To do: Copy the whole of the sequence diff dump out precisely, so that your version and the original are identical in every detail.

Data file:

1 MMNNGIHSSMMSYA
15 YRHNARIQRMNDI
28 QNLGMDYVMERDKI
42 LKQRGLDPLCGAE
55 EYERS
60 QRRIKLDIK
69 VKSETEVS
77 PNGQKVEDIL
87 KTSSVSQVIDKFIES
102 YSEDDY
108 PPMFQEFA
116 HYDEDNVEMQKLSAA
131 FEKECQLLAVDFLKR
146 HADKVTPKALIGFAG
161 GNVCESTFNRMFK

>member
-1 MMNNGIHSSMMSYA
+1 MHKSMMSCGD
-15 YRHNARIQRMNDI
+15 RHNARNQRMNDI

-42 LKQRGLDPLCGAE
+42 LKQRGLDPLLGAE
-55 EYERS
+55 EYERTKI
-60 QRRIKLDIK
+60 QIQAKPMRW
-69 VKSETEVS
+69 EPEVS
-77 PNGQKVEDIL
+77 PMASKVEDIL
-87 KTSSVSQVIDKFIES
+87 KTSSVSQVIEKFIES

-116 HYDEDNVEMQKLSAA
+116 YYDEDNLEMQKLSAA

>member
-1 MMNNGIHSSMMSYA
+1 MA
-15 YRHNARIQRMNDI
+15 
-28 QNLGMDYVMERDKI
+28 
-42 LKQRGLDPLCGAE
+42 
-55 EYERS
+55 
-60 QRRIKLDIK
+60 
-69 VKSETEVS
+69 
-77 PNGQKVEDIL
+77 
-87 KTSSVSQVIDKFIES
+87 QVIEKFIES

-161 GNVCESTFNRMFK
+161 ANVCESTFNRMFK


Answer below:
1 MMNNGIHSSMMSYA
15 YRHNARIQRMNDI
28 QNLGMDYVMERDKI
42 LKQRGLDPLCGAE
55 EYERS
60 QRRIKLDIK
69 VKSETEVS
77 PNGQKVEDIL
87 KTSSVSQVIDKFIES
102 YSEDDY
108 PPMFQEFA
116 HYDEDNVEMQKLSAA
131 FEKECQLLAVDFLKR
146 HADKVTPKALIGFAG
161 GNVCESTFNRMFK

>member
-1 MMNNGIHSSMMSYA
+1 MHKSMMSCGD
-15 YRHNARIQRMNDI
+15 RHNARNQRMNDI

-42 LKQRGLDPLCGAE
+42 LKQRGLDPLLGAE
-55 EYERS
+55 EYERTKI
-60 QRRIKLDIK
+60 QIQAKPMRW
-69 VKSETEVS
+69 EPEVS
-77 PNGQKVEDIL
+77 PMASKVEDIL
-87 KTSSVSQVIDKFIES
+87 KTSSVSQVIEKFIES

-116 HYDEDNVEMQKLSAA
+116 YYDEDNLEMQKLSAA

>member
-1 MMNNGIHSSMMSYA
+1 MA
-15 YRHNARIQRMNDI
+15 
-28 QNLGMDYVMERDKI
+28 
-42 LKQRGLDPLCGAE
+42 
-55 EYERS
+55 
-60 QRRIKLDIK
+60 
-69 VKSETEVS
+69 
-77 PNGQKVEDIL
+77 
-87 KTSSVSQVIDKFIES
+87 QVIEKFIES

-161 GNVCESTFNRMFK
+161 ANVCESTFNRMFK